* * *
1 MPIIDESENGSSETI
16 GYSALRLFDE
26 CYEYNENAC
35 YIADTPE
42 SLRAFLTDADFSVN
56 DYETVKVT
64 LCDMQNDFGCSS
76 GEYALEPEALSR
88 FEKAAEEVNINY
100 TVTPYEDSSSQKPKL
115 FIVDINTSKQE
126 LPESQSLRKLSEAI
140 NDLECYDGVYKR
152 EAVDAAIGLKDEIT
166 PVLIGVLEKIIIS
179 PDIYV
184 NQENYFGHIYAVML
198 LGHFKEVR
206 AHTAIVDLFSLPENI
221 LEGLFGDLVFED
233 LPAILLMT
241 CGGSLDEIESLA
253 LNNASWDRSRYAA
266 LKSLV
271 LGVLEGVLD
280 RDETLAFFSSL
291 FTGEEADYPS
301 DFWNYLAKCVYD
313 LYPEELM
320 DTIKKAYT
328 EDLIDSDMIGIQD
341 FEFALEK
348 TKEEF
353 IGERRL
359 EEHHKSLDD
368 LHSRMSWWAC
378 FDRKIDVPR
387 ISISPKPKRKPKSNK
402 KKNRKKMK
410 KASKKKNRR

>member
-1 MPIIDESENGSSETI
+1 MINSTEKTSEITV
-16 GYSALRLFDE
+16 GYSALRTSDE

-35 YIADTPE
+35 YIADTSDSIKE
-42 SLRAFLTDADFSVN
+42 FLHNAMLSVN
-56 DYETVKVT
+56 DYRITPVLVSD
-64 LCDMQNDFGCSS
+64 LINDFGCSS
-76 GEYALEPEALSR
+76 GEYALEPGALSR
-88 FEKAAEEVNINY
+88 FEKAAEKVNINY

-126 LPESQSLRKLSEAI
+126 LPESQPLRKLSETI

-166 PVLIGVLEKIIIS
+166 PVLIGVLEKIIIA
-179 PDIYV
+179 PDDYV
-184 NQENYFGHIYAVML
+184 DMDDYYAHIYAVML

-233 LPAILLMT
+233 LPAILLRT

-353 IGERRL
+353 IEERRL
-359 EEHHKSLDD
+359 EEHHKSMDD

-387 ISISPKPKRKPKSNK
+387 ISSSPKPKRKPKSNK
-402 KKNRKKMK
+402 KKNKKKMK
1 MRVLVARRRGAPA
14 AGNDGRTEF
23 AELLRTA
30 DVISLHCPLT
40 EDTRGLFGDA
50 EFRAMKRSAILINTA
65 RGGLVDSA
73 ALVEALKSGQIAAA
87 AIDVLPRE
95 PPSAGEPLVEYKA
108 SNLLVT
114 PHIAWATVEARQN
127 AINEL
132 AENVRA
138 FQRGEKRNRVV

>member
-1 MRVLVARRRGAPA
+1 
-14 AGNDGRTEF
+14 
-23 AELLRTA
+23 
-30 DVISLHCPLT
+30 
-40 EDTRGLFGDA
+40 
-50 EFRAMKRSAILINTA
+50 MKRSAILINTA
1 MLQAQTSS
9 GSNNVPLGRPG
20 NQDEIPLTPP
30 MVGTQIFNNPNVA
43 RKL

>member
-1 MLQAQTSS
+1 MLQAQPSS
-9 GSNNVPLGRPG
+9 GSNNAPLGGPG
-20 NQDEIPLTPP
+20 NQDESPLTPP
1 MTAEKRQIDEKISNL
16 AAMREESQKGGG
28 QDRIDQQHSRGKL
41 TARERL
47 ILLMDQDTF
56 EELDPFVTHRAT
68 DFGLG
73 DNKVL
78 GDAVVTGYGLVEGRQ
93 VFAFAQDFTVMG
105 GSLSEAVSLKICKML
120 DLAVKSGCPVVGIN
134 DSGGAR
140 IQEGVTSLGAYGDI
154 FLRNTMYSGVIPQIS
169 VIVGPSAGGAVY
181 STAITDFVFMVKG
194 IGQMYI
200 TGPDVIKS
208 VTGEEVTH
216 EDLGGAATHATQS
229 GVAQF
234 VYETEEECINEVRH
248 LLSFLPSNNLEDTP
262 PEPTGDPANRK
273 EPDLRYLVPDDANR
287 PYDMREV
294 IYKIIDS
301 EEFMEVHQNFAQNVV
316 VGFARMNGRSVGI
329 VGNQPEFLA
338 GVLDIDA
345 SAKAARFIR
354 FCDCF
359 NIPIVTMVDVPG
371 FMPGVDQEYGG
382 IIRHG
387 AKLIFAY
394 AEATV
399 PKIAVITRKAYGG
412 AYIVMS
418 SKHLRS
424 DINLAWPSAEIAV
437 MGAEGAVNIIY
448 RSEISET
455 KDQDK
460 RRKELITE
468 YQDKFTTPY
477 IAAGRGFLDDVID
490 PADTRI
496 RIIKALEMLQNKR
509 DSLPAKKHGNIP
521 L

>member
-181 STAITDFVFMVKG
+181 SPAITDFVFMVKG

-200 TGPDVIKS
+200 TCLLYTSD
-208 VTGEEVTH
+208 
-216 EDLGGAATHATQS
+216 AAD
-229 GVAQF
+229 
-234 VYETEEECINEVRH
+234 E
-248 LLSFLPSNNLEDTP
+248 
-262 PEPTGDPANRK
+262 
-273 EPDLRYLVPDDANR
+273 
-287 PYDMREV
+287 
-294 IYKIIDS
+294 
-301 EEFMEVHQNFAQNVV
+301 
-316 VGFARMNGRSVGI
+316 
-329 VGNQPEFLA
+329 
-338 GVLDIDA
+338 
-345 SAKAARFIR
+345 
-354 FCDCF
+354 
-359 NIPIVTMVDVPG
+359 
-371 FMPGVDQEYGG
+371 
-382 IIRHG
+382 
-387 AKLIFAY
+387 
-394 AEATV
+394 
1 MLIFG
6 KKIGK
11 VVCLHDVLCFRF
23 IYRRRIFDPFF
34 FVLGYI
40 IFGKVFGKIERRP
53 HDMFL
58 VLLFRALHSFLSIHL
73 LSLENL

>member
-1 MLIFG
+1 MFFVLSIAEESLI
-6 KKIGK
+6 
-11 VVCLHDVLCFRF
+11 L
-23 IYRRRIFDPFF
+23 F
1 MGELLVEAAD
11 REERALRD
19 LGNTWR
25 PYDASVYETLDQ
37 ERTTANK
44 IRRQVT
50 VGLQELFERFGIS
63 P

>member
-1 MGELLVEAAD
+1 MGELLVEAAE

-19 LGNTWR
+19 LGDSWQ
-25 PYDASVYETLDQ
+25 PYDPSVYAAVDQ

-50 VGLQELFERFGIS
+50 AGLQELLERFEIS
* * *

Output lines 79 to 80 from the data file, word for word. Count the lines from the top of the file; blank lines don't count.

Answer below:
30 DVISLHCPLT
40 EDTRGLFGDA